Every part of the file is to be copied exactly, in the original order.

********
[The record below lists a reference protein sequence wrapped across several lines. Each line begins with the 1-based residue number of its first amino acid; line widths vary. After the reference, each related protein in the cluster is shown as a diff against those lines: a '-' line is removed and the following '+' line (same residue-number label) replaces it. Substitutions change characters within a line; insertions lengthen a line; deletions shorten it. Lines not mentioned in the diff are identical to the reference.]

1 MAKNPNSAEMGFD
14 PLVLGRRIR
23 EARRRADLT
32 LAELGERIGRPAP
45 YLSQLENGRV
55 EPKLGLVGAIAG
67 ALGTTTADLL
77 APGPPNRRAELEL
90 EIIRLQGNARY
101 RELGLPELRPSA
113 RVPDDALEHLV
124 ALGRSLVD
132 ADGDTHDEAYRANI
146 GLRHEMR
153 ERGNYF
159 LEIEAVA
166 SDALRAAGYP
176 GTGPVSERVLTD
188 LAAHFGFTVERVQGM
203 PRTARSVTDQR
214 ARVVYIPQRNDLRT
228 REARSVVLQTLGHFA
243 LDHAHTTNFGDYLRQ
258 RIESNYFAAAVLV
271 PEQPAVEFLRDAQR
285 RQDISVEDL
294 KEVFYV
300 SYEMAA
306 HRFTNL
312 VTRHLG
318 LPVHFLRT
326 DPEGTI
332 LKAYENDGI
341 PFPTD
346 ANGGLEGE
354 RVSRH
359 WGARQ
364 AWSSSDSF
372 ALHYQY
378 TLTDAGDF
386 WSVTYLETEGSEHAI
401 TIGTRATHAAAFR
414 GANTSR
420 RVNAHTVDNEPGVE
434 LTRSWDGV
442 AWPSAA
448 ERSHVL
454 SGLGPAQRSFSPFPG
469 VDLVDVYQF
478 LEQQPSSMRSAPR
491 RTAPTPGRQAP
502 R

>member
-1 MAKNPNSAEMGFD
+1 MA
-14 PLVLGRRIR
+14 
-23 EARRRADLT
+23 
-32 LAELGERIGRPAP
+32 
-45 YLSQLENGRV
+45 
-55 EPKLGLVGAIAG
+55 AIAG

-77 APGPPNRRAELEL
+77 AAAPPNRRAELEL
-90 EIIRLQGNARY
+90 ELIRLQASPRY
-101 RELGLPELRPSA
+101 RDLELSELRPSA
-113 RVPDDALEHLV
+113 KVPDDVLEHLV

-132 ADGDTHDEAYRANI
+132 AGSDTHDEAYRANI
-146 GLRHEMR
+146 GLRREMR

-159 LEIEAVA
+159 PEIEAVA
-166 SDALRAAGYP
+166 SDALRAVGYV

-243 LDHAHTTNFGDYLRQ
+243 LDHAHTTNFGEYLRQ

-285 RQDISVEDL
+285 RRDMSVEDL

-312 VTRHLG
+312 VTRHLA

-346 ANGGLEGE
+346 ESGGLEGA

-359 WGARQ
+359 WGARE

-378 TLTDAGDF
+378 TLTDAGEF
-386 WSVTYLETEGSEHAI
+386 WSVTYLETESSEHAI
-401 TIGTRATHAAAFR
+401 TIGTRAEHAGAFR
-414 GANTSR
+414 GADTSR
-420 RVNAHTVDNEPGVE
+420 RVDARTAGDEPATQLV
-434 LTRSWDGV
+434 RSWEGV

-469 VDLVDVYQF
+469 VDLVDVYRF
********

[The record below lists a reference protein sequence wrapped across several lines. Each line begins with the 1-based residue number of its first amino acid; line widths vary. After the reference, each related protein in the cluster is shown as a diff against those lines: a '-' line is removed and the following '+' line (same residue-number label) replaces it. Substitutions change characters within a line; insertions lengthen a line; deletions shorten it. Lines not mentioned in the diff are identical to the reference.]

1 MAKNPNSAEMGFD
14 PLVLGRRIR
23 EARRRADLT
32 LAELGERIGRPAP
45 YLSQLENGRV
55 EPKLGLVGAIAG
67 ALGTTTADLL
77 APGPPNRRAELEL
90 EIIRLQGNARY
101 RELGLPELRPSA
113 RVPDDALEHLV
124 ALGRSLVD
132 ADGDTHDEAYRANI
146 GLRHEMR
153 ERGNYF
159 LEIEAVA
166 SDALRAAGYP
176 GTGPVSERVLTD
188 LAAHFGFTVERVQGM
203 PRTARSVTDQR
214 ARVVYIPQRNDLRT
228 REARSVVLQTLGHFA
243 LDHAHTTNFGDYLRQ
258 RIESNYFAAAVLV
271 PEQPAVEFLRDAQR
285 RQDISVEDL
294 KEVFYV
300 SYEMAA
306 HRFTNL
312 VTRHLG
318 LPVHFLRT
326 DPEGTI
332 LKAYENDGI
341 PFPTD
346 ANGGLEGE
354 RVSRH
359 WGARQ
364 AWSSSDSF
372 ALHYQY
378 TLTDAGDF
386 WSVTYLETEGSEHAI
401 TIGTRATHAAAFR
414 GANTSR
420 RVNAHTVDNEPGVE
434 LTRSWDGV
442 AWPSAA
448 ERSHVL
454 SGLGPAQRSFSPFPG
469 VDLVDVYQF
478 LEQQPSSMRSAPR
491 RTAPTPGRQAP
502 R

>member
-1 MAKNPNSAEMGFD
+1 MA
-14 PLVLGRRIR
+14 
-23 EARRRADLT
+23 
-32 LAELGERIGRPAP
+32 
-45 YLSQLENGRV
+45 
-55 EPKLGLVGAIAG
+55 AIAG

-77 APGPPNRRAELEL
+77 AAAPPNRRAELEL
-90 EIIRLQGNARY
+90 ELIRLQASPRY
-101 RELGLPELRPSA
+101 RDLELSELRPSA
-113 RVPDDALEHLV
+113 KVPDDVLEHLV

-132 ADGDTHDEAYRANI
+132 AGSDTHDEAYRANI
-146 GLRHEMR
+146 GLRREMR

-159 LEIEAVA
+159 PEIEAVA
-166 SDALRAAGYP
+166 SDALRAVGYV

-243 LDHAHTTNFGDYLRQ
+243 LDHAHTTNFGEYLRQ

-285 RQDISVEDL
+285 RRDMSVEDL

-312 VTRHLG
+312 VTRHLA

-346 ANGGLEGE
+346 ESGGLEGA

-359 WGARQ
+359 WGARE

-378 TLTDAGDF
+378 TLTDAGEF
-386 WSVTYLETEGSEHAI
+386 WSVTYLETESSEHAI
-401 TIGTRATHAAAFR
+401 TIGTRAEHAGAFR
-414 GANTSR
+414 GADTSR
-420 RVNAHTVDNEPGVE
+420 RVDARTAGDEPATQLV
-434 LTRSWDGV
+434 RSWEGV

-469 VDLVDVYQF
+469 VDLVDVYRF